1. Officers from the Scott Township police department arrested Carter on May 13, 2008, in the Pittsburgh, Pennsylvania, area for counterfeiting and fraud-related activities. (Transcript (ECF No. 70) at 82.) Following his arrest, Carter was incarcerated from May 13, 2008 until at least July 2008. (Id. at 84.)

2. Officers found counterfeit gift certificates and counterfeit currency in the back seat of Carter's car. (Id.) The gift certificates were made from VersaCheck paper stock. (Id. at 82-83.) VersaCheck is a computer program often used by businesses; the licit purpose of VersaCheck is to allow a person to print his or her own checks. (Id. at 83.)

3. In early May 2008, the Scott Township police department sought assistance from the Secret Service to investigate Carter's alleged counterfeiting of Federal Reserve Notes. (Id. at 82.)

4. Radens was the Secret Service case agent assigned to the investigation. (Id. at 81.)

5. Radens was immediately interested in finding any computer belonging to Carter because (a) Carter was in possession of counterfeit currency and gift certificates when he was arrested, (b) the gift certificates were created using the VersaCheck computer program, (c) counterfeiters often use computers either to create or to research bills or gift certificates, and (d) gift certificate counterfeiters often use computers to obtain images of store logos and to conduct research of return policies at retail stores. (Id. at 82-84.)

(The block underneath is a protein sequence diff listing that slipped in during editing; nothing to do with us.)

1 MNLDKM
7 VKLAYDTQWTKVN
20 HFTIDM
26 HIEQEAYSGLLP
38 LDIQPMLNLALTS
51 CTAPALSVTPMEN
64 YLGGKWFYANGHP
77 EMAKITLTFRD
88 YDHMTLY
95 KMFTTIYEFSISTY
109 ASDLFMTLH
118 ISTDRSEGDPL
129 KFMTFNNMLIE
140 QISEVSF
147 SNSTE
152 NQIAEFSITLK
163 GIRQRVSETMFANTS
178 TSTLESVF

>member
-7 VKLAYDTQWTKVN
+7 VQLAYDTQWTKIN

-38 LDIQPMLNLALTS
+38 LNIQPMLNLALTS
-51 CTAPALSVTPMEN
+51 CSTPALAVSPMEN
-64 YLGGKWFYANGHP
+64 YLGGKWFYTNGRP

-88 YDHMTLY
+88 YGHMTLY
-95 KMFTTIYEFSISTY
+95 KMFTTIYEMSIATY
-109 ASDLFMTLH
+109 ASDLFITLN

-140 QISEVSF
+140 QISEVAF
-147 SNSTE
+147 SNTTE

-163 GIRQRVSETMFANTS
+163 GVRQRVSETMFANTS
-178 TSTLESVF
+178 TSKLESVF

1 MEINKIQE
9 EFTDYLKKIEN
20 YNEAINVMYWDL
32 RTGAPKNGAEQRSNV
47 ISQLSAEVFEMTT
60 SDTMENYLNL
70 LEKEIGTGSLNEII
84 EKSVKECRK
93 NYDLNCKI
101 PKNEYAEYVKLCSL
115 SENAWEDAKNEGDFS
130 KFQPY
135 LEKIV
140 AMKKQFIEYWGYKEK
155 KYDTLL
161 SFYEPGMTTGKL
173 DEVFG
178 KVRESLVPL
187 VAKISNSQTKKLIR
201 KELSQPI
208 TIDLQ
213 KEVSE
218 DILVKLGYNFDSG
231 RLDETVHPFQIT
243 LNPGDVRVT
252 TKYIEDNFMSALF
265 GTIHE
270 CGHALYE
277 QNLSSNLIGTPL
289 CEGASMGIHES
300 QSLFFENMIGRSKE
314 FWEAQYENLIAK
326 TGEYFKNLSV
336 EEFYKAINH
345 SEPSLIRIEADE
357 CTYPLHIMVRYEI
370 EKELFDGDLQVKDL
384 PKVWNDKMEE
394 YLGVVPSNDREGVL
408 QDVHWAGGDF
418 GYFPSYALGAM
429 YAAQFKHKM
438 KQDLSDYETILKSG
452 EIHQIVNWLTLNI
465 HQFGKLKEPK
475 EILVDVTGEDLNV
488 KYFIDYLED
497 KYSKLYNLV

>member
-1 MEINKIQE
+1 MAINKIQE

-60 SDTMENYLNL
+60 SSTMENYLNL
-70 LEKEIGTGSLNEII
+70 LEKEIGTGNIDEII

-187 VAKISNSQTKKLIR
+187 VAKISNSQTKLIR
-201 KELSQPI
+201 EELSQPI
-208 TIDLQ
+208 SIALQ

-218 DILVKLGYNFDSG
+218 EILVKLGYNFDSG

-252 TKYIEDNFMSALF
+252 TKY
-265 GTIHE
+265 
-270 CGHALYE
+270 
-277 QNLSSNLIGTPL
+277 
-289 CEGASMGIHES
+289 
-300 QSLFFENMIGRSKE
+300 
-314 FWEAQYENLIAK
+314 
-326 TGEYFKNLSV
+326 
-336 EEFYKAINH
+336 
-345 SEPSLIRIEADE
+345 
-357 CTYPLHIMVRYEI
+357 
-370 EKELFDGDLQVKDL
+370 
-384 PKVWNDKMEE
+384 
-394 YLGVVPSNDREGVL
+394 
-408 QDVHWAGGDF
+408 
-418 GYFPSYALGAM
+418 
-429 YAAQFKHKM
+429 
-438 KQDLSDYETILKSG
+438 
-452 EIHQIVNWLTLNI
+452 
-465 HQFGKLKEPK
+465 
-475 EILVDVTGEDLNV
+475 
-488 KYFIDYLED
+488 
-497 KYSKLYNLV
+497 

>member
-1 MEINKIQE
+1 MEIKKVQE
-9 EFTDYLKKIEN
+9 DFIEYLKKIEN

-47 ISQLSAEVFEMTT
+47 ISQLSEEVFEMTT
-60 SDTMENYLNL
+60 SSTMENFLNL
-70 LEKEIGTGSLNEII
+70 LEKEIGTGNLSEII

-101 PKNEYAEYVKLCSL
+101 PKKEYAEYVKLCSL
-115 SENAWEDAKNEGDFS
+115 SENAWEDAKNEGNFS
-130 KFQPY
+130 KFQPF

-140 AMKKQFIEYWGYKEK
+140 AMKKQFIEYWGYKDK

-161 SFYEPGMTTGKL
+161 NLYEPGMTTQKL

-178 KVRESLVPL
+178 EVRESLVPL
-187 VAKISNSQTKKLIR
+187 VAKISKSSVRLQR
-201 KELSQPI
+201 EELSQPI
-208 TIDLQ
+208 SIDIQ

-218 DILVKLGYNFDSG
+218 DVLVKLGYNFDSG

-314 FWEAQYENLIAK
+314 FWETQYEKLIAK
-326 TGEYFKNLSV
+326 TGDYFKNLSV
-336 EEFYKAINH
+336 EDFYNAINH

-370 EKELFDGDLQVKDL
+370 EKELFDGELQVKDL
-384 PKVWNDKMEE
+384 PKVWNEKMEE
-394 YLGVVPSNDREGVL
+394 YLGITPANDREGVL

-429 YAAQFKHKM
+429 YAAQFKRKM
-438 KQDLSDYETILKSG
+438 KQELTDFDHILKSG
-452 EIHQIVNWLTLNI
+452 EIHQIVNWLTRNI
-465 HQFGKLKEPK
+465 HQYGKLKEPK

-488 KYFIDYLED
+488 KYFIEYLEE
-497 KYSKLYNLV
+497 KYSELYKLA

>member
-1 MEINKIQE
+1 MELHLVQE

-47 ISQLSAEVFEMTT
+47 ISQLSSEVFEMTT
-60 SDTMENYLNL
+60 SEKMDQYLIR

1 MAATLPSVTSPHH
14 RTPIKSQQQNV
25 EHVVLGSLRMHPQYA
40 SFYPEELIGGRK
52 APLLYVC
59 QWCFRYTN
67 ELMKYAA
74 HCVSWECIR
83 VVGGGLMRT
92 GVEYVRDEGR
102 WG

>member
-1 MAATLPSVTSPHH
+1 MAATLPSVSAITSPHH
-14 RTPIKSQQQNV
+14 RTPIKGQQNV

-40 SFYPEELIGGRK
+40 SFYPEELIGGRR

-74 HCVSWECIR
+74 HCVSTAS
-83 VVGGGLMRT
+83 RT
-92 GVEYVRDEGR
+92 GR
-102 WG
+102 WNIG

6. At the time of his arrest, Carter shared a townhouse in Carnegie, Pennsylvania, with Stephanie Kennedy ("Kennedy"), his former girlfriend.*fn3 (Id. at 84-85.) At all times relevant to this opinion, Kennedy was a member of the United States Air Force Reserve. (Id. at 85.)

7. Carter had two computers at the townhouse. One computer was a Gateway. (Id. at 95.) The other was an HP. (Id.) The computers were in a common area, in an extra bedroom of the townhouse. (Id. at 87.) The bedroom was arranged to function as an office. (Id.)

Kennedy used the computers. (Id.) The office was filled with a "a lot of [other] computer equipment" beyond the two computers. (Id.) Kennedy saw gift certificates in the office near the printer. (Id. at 115.)

8. On the night that Carter was arrested, May 13, 2008, his stepbrother, Jack Brown ("Brown"), removed some of Carter's belongings (the identity of which are unknown) from the townhouse. (Id. at 111.)

9. On May 28, 2008, Carter's probation officer told Radens that on the night of Carter's arrest Brown removed many belongings from the townhouse. (Id. at 107-08.)

10. On June 1, 2008, while Carter was still incarcerated, Kennedy was evicted from the townhouse. (Id. at 87, 138.) Kennedy removed all items from the residence, including Carter's computers and other belongings. (Id. at 113, 138.) Kennedy took Carter's belongings (including the Gateway and HP computers) to Carter's parents' house (the "Carter house") in the Pittsburgh, Pennsylvania, area, and left them on the deck at the back of the house. (Id. at 114, 145.) The next day, Carter's father moved the computers to the basement. (Id. at 145.) Kennedy believed that she had returned all of Carter's belongings to his parents. (Id. at 114.)